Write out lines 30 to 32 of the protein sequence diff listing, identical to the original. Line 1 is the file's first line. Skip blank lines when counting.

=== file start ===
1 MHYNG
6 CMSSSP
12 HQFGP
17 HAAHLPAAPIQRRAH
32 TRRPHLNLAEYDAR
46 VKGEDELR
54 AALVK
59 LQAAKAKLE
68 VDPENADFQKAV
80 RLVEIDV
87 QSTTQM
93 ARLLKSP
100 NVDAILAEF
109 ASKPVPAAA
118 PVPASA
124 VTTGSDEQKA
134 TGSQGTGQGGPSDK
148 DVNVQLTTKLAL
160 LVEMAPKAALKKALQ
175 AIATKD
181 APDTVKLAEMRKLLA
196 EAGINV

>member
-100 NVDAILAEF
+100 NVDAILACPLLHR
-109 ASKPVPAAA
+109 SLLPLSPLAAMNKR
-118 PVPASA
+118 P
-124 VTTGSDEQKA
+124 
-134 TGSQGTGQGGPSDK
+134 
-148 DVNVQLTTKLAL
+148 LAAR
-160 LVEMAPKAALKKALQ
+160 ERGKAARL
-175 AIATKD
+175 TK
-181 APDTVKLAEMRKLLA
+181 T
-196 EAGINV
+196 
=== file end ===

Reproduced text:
-124 VTTGSDEQKA
+124 
-134 TGSQGTGQGGPSDK